# Overview

Code4rena (C4) is an open organization consisting of security researchers, auditors, developers, and individuals with domain expertise in smart contracts.

A C4 code contest is an event in which community participants, referred to as Wardens, review, audit, or analyze smart contract logic in exchange for a bounty provided by sponsoring projects.

During the code contest outlined in this document, C4 conducted an analysis of Perennial contest smart contract system written in Solidity. The code contest took place between December 9—December 15 2021.

## Wardens

13 Wardens contributed reports to the Perennial contest:

1. leastwood
2. kenzo
3. WatchPug (jtp and ming)
4. 0x0x0x
5. 0x1f8b
6. cmichel
7. robee
8. hubble (ksk2345 and shri4net)
9. defsec
10. ye0lde
11. gzeon
12. pmerkleplant
13. broccolirob

This contest was judged by Alex the Entreprenerd.

Final report assembled by itsmetechjay and CloudEllie.

# Summary

The C4 analysis yielded an aggregated total of 11 unique vulnerabilities and 38 total findings. All of the issues presented here are linked back to their original finding.

Of these vulnerabilities, 2 received a risk rating in the category of HIGH severity, 3 received a risk rating in the category of MEDIUM severity, and 6 received a risk rating in the category of LOW severity.

C4 analysis also identified 5 non-critical recommendations and 22 gas optimizations.

# Scope

The code under review can be found within the C4 Perennial contest repository, and is composed of 38 smart contracts written in the Solidity programming language and includes 3531 lines of Solidity code and 7 lines of JavaScript.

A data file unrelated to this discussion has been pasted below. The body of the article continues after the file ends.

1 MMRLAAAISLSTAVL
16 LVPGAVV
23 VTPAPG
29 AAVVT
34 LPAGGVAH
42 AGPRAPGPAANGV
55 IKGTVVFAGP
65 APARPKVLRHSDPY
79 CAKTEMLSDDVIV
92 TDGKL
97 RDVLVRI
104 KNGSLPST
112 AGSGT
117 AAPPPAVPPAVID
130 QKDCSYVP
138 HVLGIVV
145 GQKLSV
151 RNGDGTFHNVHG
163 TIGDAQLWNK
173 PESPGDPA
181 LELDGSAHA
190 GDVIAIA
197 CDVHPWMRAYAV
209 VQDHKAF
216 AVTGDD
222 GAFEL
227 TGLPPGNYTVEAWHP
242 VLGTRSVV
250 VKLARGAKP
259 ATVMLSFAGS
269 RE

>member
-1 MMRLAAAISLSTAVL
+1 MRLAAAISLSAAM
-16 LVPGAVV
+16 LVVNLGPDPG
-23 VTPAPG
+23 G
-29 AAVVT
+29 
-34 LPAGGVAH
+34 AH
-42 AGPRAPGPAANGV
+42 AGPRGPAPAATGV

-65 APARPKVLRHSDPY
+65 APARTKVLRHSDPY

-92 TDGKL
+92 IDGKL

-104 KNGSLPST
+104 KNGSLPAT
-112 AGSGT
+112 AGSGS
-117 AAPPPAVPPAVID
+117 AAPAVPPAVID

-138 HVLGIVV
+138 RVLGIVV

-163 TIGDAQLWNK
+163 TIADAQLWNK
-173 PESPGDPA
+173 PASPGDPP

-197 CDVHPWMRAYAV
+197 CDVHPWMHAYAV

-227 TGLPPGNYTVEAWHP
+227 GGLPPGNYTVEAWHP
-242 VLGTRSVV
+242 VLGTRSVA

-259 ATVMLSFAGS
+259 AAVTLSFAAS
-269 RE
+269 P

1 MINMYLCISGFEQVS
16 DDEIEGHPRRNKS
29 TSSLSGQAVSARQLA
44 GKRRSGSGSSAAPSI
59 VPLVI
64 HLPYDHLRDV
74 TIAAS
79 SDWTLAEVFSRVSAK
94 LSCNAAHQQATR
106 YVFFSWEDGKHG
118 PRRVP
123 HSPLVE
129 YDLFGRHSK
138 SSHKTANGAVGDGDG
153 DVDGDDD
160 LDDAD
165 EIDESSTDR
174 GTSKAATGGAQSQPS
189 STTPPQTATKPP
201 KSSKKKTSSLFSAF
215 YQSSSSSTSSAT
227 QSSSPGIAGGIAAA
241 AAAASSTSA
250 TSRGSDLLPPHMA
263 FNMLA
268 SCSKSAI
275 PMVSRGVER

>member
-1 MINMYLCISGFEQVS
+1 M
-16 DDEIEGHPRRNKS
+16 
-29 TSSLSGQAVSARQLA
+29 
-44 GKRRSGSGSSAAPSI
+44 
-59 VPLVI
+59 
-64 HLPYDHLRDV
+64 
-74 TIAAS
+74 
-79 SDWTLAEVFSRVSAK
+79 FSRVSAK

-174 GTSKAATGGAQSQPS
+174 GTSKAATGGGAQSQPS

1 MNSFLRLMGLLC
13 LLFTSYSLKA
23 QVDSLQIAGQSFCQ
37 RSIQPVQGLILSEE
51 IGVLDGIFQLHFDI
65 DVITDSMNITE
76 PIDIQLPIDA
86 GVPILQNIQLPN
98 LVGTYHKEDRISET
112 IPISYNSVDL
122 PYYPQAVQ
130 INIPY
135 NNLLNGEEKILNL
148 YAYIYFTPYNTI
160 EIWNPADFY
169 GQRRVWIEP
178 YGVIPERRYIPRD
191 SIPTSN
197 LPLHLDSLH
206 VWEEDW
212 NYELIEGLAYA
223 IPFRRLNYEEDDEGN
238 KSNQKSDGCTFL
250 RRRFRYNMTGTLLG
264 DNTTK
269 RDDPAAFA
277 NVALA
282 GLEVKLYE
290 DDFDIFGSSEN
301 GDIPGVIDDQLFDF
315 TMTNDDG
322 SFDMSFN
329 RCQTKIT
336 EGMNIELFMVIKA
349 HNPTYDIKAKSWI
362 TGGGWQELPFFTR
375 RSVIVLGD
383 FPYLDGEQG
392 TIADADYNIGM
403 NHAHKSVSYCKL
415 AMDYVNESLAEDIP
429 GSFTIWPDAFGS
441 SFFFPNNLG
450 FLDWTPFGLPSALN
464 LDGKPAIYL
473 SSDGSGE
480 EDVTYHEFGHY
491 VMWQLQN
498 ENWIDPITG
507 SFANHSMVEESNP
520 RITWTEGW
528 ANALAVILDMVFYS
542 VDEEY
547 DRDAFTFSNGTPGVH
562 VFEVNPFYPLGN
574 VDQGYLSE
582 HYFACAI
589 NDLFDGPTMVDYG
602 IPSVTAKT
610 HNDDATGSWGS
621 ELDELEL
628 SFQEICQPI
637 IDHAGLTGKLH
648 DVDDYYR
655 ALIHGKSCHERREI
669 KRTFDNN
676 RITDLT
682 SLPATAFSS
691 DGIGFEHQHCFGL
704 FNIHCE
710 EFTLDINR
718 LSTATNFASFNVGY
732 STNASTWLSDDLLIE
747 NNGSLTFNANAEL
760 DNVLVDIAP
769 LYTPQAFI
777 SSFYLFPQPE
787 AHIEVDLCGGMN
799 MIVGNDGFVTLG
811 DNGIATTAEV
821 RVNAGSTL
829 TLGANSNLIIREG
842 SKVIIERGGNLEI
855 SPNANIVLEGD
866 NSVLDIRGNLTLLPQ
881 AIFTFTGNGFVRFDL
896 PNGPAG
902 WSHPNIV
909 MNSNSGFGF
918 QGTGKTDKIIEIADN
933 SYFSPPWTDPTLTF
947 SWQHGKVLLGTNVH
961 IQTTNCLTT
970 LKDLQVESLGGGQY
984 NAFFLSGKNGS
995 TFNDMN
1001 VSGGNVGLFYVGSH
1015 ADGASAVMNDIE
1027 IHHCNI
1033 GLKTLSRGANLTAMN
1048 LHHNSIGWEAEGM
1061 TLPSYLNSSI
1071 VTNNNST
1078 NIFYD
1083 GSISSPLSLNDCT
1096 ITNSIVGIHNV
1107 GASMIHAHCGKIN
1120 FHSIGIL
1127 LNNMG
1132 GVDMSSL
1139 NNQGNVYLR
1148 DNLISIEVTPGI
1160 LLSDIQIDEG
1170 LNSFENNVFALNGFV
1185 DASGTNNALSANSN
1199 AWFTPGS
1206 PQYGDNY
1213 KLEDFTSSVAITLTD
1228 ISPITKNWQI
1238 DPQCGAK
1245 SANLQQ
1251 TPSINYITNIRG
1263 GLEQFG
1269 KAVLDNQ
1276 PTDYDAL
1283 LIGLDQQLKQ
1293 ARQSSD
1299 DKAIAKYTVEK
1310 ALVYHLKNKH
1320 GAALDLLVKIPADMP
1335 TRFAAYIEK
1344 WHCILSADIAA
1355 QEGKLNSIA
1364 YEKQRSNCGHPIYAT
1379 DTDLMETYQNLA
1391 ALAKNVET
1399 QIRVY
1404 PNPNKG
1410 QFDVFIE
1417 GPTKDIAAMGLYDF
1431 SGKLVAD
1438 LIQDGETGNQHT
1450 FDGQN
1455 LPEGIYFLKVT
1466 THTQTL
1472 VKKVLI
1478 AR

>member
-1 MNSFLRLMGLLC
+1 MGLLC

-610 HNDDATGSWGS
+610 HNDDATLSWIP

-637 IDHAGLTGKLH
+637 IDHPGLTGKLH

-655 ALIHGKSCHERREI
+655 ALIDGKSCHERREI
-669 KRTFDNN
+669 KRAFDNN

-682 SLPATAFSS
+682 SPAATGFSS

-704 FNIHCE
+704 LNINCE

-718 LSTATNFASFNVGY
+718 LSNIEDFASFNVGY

# Severity Criteria

C4 assesses the severity of disclosed vulnerabilities according to a methodology based on OWASP standards.

Vulnerabilities are divided into three primary risk categories: high, medium, and low.

High-level considerations for vulnerabilities span the following key areas when conducting assessments:

• Malicious Input Handling
• Escalation of privileges
• Arithmetic
• Gas use

Further information regarding the severity criteria referenced throughout the submission review process, please refer to the documentation provided on the C4 website.

# High Risk Findings (2)

## [H-01] Wrong shortfall calculation

Submitted by kenzo

Every time an account is settled, if shortfall is created, due to a wrong calculation shortfall will double in size and add the new shortfall.

#### Impact

Loss of funds: users won’t be able to withdraw the correct amount of funds. Somebody would have to donate funds to resolve the wrong shortfall.

#### Proof of Concept

We can see in the settleAccount of OptimisticLedger that self.shortfall ends up being self.shortfall+self.shortfall+newShortfall: (Code ref)

function settleAccount(OptimisticLedger storage self, address account, Fixed18 amount)
internal returns (UFixed18 shortfall) {

if (newBalance.sign() == -1) {
newBalance = Fixed18Lib.ZERO;
}

self.balances[account] = newBalance.abs();
}

Additionally, you can add the following line to the “shortfall reverts if depleted” test in Collateral.test.js, line 190: